Nathanial Whittmore, who writes a great blog at Change.org, posted yesterday about Brad Googins’ response to Barack Obama’s inauguration speech (Brad runs the Center for Corporate Citizenship at Boston College). Nathanial was very enthusiastic about Brad’s call for corporations to step up to their citizenship responsibilities in the midst of the current crisis.
Brad’s post makes some sweeping claims, including, “Indeed, a great deal of rethinking and recalibrating corporate responsibility has been taking place, positioning citizenship at the heart of the enterprise.”
Reflecting on the years I worked in CSR (some of them collaborating closely with Brad and his colleagues at the BCCC), I have to disagree. Outside of a very few organizations that were founded around a mission (like the Body Shop before it was bought by L’Oreal), I do not agree that citizenship is at the heart of the enterprise for 99.9% of enterprises.
So while I applaud Brad’s exhortation, I worry that now is the time when we’ll see less, not more, progress by corporations in CSR.
Looking at the evolution in corporate behavior and expectations around that behavior over the last two decades, my hope is that there’s a slow but inexorable pull of rising expectations – reflected especially in the progress in diversity initiatives, environmental responsibility, more strategic philanthropy and volunteerism, etc.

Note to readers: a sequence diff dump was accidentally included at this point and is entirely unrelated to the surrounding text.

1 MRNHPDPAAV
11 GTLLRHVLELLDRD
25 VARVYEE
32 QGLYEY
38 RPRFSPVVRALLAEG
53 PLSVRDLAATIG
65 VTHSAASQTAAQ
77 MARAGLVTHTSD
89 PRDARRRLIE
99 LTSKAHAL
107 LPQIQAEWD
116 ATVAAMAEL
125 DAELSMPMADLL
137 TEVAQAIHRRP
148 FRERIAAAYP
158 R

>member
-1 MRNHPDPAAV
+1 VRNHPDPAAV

But my fear is that the vast majority of corporations are not ready or willing to make real tradeoffs in order to “do good” for the world, and that, in times of economic hardship, CSR becomes a “nice to have” that drops off the list.
I wrote about Nike a little while back, just one example of why I’m skeptical about many CSR efforts. My fear is that very little progress has been made in areas that are hard to tackle and which involve real tradeoffs. In fact, with all of the CSR standards out there (ISO 26000, the Global Reporting Initiative, the UN Global Compact), it strikes me that there’s not a lot of straight talk about where the dial has and has not been moved in CSR.
This got me thinking about a 2 by 2 matrix of CSR – with impact on the world on one axis and level of tradeoffs on the other. I took a stab at sketching this out:
There’s nothing definitive about this picture, and it’s only meant to be illustrative. But one has to acknowledge that, thanks to changes in attitudes and expectations, we’ve made some good progress on the left-hand side of the graph (where the tradeoffs are low, and the impact ranges from low to high): the recognition that, for example, reducing energy consumption will be good business and good for the world; or that a more diverse workforce – and programs that support it – is the right thing to do and a great way to attract and keep more talented employees.
But if CSR is “at the heart of the enterprise,” and if, as Brad Googins quotes, Lee Scott, the Chief of WalMart, told the Retail Federation, “There is no conflict between delivering value to shareholders and helping solve bigger societal problems,” then we’d see a lot of movement on the right-hand side of the graph.
And, in most cases, I’m seeing no movement at all.